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Preference-based argumentation frameworks: application in decision making and negotiation

Abstract : Argumentation is a promising approach for reasoning with uncertain or incoherent knowledge or more generally with common sense knowledge. It consists of constructing arguments and counter-arguments, comparing the different arguments and selecting the most acceptable among them. This thesis contains three main parts. The first one concerns the notion of equivalence between two argumentation frameworks. We studied two families of equivalence: basic equivalence and strong equivalence. We proposed different equivalence criteria, investigated their links and showed under which conditions two frameworks are equivalent w.r.t. each of the proposed criteria. The notion of equivalence is then used in order to compute the core(s) of an argumentation framework. A core of a framework is its compact version, i.e. an equivalent sub-framework. Hence, instead of using an argumentation framework which may be infinite, it is sufficient to consider one of its cores, which is usually finite. This core determines the stability of the status of each argument. The second part of the thesis concerns the use of preferences in argumentation. We investigated the roles that preferences may play in an argumentation frame- work. Two particular roles were identified: i) to privilege strong arguments over weaker attacking arguments when computing the standard solutions of a frame- work, and ii) to refine those standard solutions. We showed that the two roles are completely independent and require different procedures for modeling them. Besides, we showed that almost all the existing works have tackled only the first role. Moreover, the proposed approaches suffer from a drawback which consists of returning conflicting extensions. We proposed a general approach which solves this problem and which presents two novelties: First, it takes into account preferences at a semantic level, i.e. it defines new acceptability semantics which are grounded on attacks and preferences between arguments. Second, a semantics is defined as a dominance relation that compares any pair of subsets of arguments. The third part illustrates our preference-based argumentation frameworks (PAF) in case of decision making and negotiation. We proposed an instantiation of our PAF which rank-orders options in a decision making problem. Then, we studied the dynamics of this model. More precisely, we showed how the ordering on options changes in light of a new argument. We also used our PAF in order to show the benefits of arguing in negotiation dialogues. For that purpose, we proposed an abstract framework for argument-based negotiation, investigated the different types of solutions that may be reached in such dialogues, and showed for the first time under which conditions arguing is beneficial during a negotiation.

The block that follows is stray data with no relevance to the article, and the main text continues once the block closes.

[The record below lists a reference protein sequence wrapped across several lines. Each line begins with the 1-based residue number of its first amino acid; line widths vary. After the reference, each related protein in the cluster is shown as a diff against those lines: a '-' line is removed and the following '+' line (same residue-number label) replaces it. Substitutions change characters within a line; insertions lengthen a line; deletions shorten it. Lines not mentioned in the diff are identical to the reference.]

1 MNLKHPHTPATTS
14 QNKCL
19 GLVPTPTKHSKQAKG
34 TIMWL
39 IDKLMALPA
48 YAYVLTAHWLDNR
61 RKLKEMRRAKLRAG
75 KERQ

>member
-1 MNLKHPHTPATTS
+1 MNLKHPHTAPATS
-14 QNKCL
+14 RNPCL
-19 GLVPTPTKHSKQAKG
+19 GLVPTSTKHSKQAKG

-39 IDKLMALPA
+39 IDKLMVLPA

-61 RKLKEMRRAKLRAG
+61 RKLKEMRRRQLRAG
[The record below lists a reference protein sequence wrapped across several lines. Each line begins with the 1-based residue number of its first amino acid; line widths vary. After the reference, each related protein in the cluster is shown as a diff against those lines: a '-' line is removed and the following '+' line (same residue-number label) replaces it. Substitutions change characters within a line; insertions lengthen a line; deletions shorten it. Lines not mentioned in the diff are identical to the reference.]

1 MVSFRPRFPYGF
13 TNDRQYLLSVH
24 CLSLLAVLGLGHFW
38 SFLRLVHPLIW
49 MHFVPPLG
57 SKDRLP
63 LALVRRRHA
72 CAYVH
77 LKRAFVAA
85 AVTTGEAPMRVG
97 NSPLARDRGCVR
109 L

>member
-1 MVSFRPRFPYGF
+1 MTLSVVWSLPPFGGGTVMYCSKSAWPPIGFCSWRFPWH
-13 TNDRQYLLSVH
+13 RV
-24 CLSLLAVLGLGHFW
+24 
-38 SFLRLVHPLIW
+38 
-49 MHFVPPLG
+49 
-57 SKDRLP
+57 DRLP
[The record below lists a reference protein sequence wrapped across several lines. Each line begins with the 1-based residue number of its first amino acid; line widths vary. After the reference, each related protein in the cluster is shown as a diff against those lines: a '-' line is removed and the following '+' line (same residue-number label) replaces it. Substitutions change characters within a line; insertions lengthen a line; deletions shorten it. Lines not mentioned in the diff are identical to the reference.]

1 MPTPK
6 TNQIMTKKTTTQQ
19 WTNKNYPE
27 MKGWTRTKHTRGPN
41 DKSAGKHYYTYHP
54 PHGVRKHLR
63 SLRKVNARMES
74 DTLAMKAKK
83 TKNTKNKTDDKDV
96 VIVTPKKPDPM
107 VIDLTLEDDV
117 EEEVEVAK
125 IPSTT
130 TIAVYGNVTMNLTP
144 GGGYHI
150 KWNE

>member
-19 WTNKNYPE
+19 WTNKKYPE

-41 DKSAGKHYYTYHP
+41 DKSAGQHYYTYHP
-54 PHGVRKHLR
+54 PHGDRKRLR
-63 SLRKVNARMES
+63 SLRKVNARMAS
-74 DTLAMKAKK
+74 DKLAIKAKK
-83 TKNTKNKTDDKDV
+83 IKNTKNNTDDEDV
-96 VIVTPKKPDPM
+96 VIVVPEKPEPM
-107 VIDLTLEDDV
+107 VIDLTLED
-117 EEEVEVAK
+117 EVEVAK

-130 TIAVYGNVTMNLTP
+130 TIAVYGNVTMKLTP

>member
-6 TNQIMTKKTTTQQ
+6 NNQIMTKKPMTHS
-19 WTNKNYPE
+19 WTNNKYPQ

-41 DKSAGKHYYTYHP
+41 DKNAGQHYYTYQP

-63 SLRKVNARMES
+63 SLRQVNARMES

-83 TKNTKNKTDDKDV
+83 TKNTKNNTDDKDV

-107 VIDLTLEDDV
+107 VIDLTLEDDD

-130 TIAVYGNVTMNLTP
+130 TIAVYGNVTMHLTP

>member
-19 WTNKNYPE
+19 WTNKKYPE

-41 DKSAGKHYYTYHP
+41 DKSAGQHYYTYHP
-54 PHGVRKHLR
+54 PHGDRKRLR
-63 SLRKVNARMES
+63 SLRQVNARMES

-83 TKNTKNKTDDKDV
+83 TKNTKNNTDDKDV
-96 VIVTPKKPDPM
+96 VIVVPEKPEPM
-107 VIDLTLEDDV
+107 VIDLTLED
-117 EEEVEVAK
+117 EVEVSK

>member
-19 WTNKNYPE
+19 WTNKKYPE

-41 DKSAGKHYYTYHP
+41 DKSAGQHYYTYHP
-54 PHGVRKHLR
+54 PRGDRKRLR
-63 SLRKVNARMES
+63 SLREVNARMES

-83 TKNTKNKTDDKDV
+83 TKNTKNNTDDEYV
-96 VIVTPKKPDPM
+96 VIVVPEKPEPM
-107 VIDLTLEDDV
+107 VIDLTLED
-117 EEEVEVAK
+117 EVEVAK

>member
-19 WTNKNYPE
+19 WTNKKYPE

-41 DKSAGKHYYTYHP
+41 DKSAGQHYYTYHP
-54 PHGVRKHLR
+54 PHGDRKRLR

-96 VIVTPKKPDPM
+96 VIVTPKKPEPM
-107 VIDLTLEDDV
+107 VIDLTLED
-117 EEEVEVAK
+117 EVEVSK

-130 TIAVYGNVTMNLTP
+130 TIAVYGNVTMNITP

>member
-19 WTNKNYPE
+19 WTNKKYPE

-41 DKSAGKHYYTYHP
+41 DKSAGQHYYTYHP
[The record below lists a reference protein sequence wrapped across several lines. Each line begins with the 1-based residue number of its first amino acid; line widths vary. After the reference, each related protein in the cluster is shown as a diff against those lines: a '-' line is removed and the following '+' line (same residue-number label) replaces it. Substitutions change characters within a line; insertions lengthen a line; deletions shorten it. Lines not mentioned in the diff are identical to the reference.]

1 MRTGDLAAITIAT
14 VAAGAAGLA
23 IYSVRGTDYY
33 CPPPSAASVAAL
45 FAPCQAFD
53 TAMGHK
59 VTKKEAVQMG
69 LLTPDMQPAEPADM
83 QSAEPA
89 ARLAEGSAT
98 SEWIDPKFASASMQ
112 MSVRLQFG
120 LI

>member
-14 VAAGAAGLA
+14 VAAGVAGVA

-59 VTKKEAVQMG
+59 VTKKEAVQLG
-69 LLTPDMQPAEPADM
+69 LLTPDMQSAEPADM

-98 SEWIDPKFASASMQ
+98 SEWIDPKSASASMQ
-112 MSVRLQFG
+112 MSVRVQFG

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Contributor : Srdjan Vesic <>
Submitted on : Tuesday, July 19, 2011 - 12:47:46 PM
Last modification on : Tuesday, December 8, 2020 - 10:06:04 AM
Long-term archiving on: : Thursday, October 20, 2011 - 2:22:16 AM


  • HAL Id : tel-00609508, version 1



Srdjan Vesic. Preference-based argumentation frameworks: application in decision making and negotiation. Computer Science [cs]. Université Paul Sabatier - Toulouse III, 2011. English. ⟨tel-00609508⟩



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